Twenty-three years after purchasing the historic San Rafael Ranch House and the surrounding 3,557 acres, the Arizona State Legislature has finally provided enough money through the Heritage Fund to begin repairs and upgrades. This $1.5 million initiative will be the first step towards enabling public access to the ranch, which sits about a mile and a half north of Lochiel and the international border.
Officials from Arizona State Parks and Trails held a public meeting at the ranch house grounds on March 28 to seek community feedback and answer questions. Board members and staff, including Assistant Director Mike Weise, Board member Jeff Buchanan, of Patagonia, and Arianna Urban, State Historic Coordinator for AZ State Parks and Trails, were on hand as well as about 30 interested members of the public. There was much discussion about prioritizing repairs to the buildings and plans to open the property, as well as how to best protect it.
Preservation of the land as a ranch was a frequent topic, as well as possible uses of the house as a museum and a venue. “You want to keep it hard to get to,” Chuck Klingenstein, of Patagonia, said. “You don’t want to create so many improvements that you attract a lot of people. You don’t want to love the place to death.” Klingenstein reported that there were several comments from the audience that “this place was about ranching. Keep it as a working ranch that may have programs there.”
There are no definite plans to open the property to the public. “I never got a sense of a hard timeline,” Linda Shore, curator of the Patagonia Museum and president of the board of the Sky Islands Tourism Association. The first priority will be doing the necessary repairs to keep the buildings intact. “The roof is leaking, the bathrooms don’t work,” Shore said. “That $1.5 million won’t be nearly enough to stop it from rotting.”
Area residents reported that several sections of roofing have blown down off the outbuildings. Justin McEldowney, a Patagonia firefighter, told the Parks representatives that there was a real danger of wildfire destroying the ranch buildings and that there was a lack of water resources available for fighting fires.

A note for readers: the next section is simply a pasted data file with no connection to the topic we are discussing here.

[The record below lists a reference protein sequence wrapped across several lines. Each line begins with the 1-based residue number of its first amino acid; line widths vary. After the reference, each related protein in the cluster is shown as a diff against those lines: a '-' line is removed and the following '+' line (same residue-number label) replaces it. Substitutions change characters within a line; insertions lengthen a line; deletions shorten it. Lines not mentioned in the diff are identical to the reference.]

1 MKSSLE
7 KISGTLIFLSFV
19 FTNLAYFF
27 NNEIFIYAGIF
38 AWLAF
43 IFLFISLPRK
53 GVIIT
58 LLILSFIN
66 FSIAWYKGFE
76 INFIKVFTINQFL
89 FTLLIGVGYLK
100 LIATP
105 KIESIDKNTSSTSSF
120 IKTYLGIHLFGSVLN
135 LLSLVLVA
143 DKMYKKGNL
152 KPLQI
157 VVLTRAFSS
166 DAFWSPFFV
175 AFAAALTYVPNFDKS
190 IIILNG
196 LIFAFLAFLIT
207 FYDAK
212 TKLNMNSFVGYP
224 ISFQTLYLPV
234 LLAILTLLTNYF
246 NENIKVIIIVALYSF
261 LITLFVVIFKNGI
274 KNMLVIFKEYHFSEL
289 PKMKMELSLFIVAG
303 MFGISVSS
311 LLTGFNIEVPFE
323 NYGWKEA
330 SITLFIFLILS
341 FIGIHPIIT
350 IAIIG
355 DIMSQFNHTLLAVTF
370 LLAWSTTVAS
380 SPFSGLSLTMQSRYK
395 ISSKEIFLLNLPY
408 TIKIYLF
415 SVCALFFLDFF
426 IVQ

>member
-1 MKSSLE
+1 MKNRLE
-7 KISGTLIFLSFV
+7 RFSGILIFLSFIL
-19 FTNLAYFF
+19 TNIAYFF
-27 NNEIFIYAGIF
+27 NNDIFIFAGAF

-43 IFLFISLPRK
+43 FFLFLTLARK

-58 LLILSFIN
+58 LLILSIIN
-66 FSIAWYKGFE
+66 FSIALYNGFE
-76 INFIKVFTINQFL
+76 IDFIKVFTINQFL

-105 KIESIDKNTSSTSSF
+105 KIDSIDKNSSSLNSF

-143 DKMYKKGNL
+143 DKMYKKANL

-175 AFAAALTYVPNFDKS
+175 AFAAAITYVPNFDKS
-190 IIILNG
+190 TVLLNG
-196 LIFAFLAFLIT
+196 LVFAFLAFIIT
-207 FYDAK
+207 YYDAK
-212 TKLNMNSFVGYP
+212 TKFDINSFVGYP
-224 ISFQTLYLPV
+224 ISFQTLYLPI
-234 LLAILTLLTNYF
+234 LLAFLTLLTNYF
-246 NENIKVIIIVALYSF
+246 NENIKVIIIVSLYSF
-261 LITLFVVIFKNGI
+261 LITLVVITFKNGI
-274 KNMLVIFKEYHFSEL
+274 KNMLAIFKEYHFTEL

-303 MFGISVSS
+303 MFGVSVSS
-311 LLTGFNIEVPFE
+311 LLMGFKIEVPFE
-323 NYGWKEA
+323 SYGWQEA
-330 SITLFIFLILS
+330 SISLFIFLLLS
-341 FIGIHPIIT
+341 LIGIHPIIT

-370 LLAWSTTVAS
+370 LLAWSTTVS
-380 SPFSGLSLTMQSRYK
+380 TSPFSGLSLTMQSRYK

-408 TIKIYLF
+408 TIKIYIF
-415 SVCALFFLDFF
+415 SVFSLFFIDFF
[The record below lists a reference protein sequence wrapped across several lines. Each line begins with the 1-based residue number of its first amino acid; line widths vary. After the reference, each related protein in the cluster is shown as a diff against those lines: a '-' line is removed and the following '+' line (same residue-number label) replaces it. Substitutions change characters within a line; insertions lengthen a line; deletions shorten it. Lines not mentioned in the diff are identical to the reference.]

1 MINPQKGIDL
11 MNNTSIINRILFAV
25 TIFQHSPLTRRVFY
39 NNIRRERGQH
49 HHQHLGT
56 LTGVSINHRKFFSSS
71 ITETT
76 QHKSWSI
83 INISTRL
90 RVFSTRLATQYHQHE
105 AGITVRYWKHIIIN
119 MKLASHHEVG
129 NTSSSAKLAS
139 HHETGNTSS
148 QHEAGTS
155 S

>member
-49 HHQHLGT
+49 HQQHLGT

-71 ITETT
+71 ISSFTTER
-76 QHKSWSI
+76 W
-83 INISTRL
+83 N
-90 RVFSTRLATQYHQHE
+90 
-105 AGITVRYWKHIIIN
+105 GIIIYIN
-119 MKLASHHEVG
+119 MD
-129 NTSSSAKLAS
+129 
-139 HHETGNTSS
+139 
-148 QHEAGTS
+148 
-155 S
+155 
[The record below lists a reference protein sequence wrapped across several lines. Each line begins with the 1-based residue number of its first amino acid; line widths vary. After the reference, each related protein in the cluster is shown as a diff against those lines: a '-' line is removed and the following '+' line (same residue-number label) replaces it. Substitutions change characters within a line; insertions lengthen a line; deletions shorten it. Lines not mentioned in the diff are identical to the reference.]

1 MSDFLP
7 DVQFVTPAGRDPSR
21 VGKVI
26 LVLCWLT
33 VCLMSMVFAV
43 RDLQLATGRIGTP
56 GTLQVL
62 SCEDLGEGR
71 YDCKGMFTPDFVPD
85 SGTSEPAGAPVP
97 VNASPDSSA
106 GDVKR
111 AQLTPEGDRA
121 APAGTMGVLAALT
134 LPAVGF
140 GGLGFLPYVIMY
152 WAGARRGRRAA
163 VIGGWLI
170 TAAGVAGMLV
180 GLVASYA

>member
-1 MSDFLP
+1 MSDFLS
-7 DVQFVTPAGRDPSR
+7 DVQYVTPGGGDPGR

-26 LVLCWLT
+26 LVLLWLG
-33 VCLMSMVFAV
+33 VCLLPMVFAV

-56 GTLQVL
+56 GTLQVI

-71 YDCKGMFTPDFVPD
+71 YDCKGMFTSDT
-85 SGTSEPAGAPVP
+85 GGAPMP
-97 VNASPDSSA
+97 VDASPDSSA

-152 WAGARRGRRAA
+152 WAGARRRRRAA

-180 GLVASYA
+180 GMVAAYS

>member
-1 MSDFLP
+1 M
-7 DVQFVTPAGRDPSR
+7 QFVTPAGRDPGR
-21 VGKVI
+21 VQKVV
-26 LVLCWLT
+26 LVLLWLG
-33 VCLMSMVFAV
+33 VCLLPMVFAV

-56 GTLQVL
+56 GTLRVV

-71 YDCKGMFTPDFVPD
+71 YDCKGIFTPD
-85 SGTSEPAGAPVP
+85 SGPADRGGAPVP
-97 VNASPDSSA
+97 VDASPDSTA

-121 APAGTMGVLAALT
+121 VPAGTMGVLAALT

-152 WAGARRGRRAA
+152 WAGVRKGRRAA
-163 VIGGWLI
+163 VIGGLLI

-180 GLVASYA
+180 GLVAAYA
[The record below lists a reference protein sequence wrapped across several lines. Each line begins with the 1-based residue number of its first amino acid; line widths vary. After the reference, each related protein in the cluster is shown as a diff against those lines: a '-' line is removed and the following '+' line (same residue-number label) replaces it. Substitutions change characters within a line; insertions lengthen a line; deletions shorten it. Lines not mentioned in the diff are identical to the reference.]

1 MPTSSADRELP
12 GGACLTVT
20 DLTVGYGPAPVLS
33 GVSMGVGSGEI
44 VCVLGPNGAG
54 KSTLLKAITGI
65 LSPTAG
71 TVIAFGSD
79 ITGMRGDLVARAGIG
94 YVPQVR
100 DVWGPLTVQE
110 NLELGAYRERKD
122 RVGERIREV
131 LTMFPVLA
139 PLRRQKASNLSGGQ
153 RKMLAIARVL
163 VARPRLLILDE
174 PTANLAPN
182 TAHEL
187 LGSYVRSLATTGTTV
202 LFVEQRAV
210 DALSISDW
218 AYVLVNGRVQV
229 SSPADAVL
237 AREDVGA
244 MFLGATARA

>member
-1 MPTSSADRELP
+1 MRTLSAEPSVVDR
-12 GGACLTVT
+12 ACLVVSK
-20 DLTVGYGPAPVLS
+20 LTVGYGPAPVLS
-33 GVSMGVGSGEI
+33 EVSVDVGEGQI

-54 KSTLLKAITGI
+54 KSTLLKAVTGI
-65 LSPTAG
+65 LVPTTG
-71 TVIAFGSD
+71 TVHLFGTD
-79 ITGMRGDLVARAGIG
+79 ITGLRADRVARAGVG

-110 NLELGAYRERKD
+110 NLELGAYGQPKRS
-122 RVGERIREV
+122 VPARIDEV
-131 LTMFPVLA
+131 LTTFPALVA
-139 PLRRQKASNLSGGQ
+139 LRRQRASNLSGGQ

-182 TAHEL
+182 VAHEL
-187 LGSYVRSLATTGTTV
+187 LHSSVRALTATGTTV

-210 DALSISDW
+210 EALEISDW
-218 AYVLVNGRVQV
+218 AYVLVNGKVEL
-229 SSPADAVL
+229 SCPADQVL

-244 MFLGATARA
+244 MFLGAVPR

“What it sounds like to me is they will be spending at least the next year getting the high priority repairs underway,” said Klingenstein. “They will also start a long-range operations plan draft that will help inform a capital facilities improvements plan. Once these are finalized, the project will need to go through the legislature to get funded.”
Arizona State Parks are dependent on funding from the legislature, according to Shore. She believes the path forward for the San Rafael Natural Area will ultimately depend on private funding. “We need to put together a new foundation,” she said. “If they don’t stop it from falling apart, it doesn’t matter what they plan to do with it. If they wait five more years, I fear it will be too far gone.”
The San Rafael Ranch was founded by Colin Cameron in 1882. Cameron was “known throughout the country for his pioneering ranching methods.” according to a 2003 University of Arizona master’s thesis by Jane Abigail Wayland. The Ranch House became the headquarters for the Greene Cattle Company in 1903. The Greene Cattle Company attracted the attention of Pancho Villa, who raided the San Rafael Ranch for horses on more than one occasion in the early 1910s.
The Ranch House, built in 1900 and designated as a National Historic District in 2008, was home to Greene’s descendants until the sale to AZ State Parks and Trails in 1999. The property has been closed to the public for safety reasons.
Public meetings for further input will be announced by the Arizona State Parks and Trails Board.